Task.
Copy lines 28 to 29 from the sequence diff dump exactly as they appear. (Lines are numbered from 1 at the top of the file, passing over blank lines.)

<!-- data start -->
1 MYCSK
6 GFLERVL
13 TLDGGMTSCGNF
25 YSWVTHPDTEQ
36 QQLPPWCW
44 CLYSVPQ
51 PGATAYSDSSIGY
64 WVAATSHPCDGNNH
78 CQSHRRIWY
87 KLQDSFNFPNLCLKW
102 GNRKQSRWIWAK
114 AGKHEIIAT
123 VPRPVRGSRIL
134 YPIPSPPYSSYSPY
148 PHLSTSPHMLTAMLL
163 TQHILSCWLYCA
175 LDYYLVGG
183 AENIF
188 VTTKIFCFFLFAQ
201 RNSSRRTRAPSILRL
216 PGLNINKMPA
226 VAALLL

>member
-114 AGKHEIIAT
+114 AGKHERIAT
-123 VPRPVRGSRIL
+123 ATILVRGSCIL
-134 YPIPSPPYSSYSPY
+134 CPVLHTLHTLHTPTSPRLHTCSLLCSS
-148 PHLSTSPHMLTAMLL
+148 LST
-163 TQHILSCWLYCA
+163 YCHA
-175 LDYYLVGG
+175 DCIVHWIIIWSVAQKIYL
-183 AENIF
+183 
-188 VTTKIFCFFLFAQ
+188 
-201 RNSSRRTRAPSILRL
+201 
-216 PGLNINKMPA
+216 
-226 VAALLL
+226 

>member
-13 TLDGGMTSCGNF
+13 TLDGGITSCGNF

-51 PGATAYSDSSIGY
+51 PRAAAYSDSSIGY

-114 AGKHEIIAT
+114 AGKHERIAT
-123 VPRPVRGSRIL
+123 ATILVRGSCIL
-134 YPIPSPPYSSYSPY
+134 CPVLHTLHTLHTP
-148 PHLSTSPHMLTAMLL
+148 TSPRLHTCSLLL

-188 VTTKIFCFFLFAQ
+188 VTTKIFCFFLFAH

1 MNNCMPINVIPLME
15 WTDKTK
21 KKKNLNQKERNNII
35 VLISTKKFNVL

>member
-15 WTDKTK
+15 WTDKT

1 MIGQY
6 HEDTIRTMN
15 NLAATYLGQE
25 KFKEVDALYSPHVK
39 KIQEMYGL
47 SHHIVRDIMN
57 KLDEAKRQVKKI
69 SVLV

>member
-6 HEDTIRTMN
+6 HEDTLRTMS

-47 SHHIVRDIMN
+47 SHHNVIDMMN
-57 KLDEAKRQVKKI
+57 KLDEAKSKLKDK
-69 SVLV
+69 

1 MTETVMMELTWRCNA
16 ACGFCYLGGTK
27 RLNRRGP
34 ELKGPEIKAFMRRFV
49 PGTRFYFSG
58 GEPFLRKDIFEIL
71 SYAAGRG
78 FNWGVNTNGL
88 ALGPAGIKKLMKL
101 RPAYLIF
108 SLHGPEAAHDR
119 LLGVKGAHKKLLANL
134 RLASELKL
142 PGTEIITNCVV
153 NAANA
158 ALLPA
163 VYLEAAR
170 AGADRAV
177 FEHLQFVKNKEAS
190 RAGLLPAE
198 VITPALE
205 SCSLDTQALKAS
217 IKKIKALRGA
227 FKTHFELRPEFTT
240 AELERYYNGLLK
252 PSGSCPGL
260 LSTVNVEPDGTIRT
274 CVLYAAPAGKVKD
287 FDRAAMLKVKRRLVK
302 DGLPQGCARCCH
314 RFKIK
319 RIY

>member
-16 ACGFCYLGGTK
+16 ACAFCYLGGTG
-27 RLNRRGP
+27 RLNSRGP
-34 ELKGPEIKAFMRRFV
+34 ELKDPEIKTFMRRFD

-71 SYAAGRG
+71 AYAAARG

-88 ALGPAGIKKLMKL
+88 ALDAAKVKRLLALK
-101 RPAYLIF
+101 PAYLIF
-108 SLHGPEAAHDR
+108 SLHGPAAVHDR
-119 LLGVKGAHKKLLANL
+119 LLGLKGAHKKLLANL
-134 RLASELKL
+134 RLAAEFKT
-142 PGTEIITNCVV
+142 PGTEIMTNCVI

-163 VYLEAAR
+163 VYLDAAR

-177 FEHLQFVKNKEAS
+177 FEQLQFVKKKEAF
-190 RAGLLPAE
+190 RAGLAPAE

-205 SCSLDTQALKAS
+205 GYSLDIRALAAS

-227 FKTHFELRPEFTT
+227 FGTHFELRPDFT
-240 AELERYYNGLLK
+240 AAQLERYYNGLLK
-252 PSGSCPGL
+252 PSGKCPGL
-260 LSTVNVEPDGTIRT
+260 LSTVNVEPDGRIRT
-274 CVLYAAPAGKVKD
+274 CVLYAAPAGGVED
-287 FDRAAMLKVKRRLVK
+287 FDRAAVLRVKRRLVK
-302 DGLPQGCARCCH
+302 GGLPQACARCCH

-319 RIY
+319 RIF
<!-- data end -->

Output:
-134 YPIPSPPYSSYSPY
+134 CPVLHTLHTLHTPTSPRLHTCSLLCSS